In recent annual reports, there have been charts showing Acorn’s returns and volatility compared to other UK small-cap and all-company trusts. But these were notably absent from the 2020 annual report that’s just been published.
The trust’s charges need revisiting as well, I think. As the 0.7% percentage fee is charged on total assets rather than net assets, the ongoing charges figure looks expensive, particularly next to the larger trusts in this sector.
There’s also a 15% performance fee over returns of over 10% a year on the higher of two points: the 2007 tender offer or the last time a performance fee was paid (which was for 2017).
With the fourth continuation vote coming up in a few months, a lot will rest on what the directors come up with to get Acorn back on track. But they deserve credit for increased marketing of the trust in the past year, which has helped to narrow its trading spread, and for leaving little off the table when it comes to the strategic review.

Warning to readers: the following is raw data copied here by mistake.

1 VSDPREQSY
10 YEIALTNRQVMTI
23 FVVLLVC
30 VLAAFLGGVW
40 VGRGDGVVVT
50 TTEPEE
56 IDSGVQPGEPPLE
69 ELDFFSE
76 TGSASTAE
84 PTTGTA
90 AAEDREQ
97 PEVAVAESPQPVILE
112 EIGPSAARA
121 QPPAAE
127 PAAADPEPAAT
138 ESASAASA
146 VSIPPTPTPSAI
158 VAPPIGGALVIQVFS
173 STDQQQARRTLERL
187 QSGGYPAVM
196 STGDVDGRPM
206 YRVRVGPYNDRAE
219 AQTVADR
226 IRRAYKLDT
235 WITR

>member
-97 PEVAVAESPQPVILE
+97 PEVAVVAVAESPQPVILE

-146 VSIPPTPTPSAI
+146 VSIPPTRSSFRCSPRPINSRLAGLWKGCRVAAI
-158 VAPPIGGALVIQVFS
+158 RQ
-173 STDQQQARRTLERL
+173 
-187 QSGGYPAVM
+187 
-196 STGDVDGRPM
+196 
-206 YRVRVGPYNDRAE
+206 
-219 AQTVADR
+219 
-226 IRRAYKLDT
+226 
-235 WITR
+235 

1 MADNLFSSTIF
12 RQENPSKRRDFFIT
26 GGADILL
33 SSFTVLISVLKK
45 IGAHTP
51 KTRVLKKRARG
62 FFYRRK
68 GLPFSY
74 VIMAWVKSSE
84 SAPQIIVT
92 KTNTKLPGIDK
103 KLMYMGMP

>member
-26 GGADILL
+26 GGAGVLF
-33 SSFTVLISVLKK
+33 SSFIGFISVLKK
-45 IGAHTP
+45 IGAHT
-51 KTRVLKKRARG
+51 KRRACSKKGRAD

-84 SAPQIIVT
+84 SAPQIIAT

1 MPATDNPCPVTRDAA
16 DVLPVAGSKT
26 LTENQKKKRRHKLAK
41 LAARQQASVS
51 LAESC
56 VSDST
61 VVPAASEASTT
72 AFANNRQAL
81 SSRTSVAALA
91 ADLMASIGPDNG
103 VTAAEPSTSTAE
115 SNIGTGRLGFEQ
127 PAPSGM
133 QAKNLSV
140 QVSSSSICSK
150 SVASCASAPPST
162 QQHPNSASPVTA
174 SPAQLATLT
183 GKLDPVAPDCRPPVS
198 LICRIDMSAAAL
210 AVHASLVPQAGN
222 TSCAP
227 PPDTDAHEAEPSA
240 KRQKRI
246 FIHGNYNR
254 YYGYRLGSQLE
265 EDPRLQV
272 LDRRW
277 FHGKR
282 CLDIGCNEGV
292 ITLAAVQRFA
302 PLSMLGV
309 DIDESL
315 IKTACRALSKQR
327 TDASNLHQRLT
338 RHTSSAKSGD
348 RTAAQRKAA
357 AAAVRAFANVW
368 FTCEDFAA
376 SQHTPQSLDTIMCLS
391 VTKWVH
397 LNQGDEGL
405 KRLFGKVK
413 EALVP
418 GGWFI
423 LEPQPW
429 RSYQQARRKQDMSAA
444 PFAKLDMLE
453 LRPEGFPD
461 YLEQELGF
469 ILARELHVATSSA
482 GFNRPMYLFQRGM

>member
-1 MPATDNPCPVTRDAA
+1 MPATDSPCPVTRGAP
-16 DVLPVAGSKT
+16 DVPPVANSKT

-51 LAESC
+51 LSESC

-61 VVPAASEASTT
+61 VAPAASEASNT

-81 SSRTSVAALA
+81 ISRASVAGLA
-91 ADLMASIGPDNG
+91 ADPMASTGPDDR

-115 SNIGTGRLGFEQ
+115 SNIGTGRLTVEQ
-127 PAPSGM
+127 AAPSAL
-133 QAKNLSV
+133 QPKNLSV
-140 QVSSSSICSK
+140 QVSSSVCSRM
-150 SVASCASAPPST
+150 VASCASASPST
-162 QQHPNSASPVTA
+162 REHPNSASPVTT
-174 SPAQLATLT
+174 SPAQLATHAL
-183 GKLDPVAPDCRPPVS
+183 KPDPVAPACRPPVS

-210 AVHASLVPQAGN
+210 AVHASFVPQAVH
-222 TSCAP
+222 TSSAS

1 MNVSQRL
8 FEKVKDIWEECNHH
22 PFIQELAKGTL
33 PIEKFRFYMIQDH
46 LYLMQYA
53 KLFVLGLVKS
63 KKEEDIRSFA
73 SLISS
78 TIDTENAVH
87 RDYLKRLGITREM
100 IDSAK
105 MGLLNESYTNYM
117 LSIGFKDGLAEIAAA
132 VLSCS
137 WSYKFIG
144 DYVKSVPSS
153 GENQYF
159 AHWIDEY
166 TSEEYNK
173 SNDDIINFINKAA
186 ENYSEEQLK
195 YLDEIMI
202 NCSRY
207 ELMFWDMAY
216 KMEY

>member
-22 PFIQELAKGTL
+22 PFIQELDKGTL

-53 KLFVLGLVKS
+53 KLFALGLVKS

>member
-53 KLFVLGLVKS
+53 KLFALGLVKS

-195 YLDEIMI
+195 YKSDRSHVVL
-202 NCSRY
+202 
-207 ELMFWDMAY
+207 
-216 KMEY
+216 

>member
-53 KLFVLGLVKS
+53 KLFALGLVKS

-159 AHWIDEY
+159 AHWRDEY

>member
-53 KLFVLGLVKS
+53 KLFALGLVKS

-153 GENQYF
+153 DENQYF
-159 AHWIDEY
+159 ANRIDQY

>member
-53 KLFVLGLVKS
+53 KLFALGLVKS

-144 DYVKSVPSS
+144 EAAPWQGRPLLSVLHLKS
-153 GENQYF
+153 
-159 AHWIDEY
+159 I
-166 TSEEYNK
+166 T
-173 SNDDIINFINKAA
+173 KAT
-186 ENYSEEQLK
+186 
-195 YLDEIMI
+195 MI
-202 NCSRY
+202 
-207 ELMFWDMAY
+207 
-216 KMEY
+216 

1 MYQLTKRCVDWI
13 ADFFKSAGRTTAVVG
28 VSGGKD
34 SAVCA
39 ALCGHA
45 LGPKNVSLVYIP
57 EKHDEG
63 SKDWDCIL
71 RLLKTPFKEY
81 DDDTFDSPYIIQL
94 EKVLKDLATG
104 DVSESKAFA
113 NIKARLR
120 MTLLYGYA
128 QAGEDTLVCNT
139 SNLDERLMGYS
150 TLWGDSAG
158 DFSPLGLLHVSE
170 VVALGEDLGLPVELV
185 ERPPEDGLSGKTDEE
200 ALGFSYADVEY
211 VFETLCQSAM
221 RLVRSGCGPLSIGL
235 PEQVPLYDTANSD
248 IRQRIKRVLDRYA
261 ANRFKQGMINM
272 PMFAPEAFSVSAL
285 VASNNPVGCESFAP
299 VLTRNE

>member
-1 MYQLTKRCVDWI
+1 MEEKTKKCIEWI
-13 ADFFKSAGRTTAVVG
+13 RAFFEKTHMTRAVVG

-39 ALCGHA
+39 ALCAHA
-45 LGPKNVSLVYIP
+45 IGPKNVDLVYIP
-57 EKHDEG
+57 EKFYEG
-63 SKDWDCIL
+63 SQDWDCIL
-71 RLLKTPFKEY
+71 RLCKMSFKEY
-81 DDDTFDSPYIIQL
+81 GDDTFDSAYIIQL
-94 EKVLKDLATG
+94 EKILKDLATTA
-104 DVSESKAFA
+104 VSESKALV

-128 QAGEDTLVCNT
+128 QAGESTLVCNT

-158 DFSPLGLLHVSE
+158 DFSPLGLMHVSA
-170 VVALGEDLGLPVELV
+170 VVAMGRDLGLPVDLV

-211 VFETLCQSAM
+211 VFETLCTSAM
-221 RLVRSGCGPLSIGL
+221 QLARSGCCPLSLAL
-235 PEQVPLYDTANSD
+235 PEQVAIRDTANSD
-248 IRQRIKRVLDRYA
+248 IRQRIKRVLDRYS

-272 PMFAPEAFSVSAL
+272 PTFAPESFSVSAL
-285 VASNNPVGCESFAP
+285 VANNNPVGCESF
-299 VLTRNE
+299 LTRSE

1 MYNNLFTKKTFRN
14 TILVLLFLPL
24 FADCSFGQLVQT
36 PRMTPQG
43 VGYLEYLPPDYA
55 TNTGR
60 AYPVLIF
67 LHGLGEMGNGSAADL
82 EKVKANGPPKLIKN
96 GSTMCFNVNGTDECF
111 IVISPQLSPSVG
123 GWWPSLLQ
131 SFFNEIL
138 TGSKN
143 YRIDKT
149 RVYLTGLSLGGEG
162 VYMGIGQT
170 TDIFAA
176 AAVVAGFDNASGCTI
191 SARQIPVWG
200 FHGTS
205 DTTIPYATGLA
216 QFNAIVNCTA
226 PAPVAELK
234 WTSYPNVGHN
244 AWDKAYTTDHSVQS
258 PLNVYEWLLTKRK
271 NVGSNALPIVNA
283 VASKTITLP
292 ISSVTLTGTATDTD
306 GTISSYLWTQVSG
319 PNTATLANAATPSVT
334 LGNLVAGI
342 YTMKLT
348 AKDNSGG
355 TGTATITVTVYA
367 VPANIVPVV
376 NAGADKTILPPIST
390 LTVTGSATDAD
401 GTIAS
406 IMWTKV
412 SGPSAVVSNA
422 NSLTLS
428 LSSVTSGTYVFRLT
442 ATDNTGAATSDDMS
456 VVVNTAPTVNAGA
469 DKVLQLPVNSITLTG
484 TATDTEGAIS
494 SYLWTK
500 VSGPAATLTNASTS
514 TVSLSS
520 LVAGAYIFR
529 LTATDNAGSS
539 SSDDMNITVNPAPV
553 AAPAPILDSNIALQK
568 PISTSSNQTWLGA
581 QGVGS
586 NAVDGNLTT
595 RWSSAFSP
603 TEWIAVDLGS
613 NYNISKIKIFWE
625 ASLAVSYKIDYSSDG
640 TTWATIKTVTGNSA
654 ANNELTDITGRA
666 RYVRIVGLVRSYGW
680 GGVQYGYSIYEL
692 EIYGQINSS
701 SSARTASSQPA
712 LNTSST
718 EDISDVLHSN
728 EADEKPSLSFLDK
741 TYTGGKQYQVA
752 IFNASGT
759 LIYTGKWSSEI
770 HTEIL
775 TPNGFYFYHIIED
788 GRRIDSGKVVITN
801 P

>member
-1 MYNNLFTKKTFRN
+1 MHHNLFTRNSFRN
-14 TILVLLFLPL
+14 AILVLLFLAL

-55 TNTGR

As this trust is sitting on a fairly wide discount right now, partly because its small size makes regular share repurchases an unattractive option, I’m in no rush to make a quick decision here.
If the proposals aren’t well-received, there could be a tender offer or full wind-up, which could facilitate an exit much closer to net asset value.
If the shake-up looks attractive, I’ll need to decide whether to stay put or not. These days, when I lump in my sole venture capital trust as well, I’ve probably got a bit too much invested in UK small-caps. So that’s another factor I’d need to weigh up when the picture becomes clearer.
Please note that I may own some of the investments mentioned above -- you can see my current holdings on my portfolio page.